The House on Wednesday passed by voice vote a bill (HR 2430) that would reauthorize FDA user fees collected from drug and device makers.
The bill would reauthorize FDA's four user-fee agreements, which are set to expire at the end of September, that give the agency the authority to collect fees from medical device and drug companies to help pay for product reviews. The fees account for a majority of FDA's budget for both brand and generic drug reviews.
The measure proposes increasing the user fees paid by medical device and drug companies by $400 million in fiscal year (FY) 2018 to increase staffing at the agency and accelerate product approvals. User fees would increase incrementally each year through FY 2022.
The bill contains several new amendments that bring the House's version more in line with a version pending in the Senate (S 934), which the Senate Health, Education, Labor, & Pensions Committee (HELP) approved in May. Those amendments include:
- Allowing hearing aids to be sold over the counter;
- Creating a pilot project to evaluate the post-market safety of medical devices;
- Easing requirements for medical imaging devices;
- Encouraging drug and device developers to develop and test new pediatric oncology treatments; and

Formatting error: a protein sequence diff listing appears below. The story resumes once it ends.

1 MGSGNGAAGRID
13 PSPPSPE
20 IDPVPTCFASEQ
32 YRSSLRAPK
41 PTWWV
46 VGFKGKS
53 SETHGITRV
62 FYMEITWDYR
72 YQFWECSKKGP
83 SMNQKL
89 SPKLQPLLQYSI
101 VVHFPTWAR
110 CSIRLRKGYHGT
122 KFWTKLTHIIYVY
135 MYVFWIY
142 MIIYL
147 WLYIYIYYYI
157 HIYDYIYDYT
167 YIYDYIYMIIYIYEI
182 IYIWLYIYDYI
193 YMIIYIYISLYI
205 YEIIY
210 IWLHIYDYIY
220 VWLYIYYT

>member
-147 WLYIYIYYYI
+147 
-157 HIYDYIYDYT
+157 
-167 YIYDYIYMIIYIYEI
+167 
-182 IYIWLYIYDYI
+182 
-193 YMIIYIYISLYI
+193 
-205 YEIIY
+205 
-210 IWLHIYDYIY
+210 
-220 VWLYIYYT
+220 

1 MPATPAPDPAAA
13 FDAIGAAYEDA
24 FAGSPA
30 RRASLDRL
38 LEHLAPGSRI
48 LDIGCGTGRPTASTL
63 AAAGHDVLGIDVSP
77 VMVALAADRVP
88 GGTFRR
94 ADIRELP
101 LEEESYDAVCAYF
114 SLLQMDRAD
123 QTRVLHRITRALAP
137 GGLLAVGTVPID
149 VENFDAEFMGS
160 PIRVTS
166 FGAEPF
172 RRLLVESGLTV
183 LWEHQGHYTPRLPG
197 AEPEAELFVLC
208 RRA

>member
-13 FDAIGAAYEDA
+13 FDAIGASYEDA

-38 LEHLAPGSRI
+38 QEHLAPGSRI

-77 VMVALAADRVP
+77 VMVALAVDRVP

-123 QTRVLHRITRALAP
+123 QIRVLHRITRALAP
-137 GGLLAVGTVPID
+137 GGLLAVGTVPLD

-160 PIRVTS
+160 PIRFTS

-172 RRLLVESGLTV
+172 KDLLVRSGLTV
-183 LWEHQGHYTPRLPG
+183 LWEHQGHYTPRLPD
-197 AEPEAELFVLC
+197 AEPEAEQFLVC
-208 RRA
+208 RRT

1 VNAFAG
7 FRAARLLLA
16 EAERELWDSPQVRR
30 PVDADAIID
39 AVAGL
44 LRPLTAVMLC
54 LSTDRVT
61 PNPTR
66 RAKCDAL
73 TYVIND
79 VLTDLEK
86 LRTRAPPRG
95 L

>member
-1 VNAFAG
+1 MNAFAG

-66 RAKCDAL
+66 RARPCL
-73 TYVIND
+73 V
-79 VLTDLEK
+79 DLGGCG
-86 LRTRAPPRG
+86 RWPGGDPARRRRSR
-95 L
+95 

- Offering a six-month exclusive rights period for first-time generics entering a limited market in an effort to increase generic drug competition.
In addition, one amendment would change the reporting process for medical device malfunctions. Currently, medical device makers submit malfunction reports for their products within 30 days of the problem surfacing. Under the amendment, medical device makers would need to submit only one report every three months detailing known problems with their products. This amendment has sparked some criticism from consumer and provider advocates, who say it could slow reporting.
Scott Whitaker—president and chief executive of the medical device trade group AdvaMed, which supports the House bill—in a statement said, "All of our companies report adverse events quickly and as clearly as they can," adding, "It's in our interest to do it. We want safe, effective products more than anyone else." Greg Crist, a spokesperson for AdvaMed also noted that the relaxed reporting rules would not apply to devices that have been on the market for less than two years.
The bill now goes to the Senate, which has yet to vote as a full body on its own version of the user fee bill. According to CQ HealthBeat, the Senate plans to take up the user fee bill after GOP lawmakers come to an agreement on a final health care reform bill—though it remains to be seen whether they will move forward with the House version of the FDA bill or the Senate HELP committee's bill, which would then need to be reconciled with the House before being sent to the president.
Senate HELP Committee Chair Lamar Alexander (R-Tenn.), a primary sponsor of the Senate bill, said, "We think the House bill is a very good bill, almost the same as the Senate bill, so it'll give [Senate Majority Leader Mitch McConnell (R-Ky.)] two different options for trying to do the bill before the August recess" (Kacik, Modern Healthcare, 7/12; Siddons, CQ HealthBeat, 7/12 [subscription required]; Kaplan, New York Times, 7/11).
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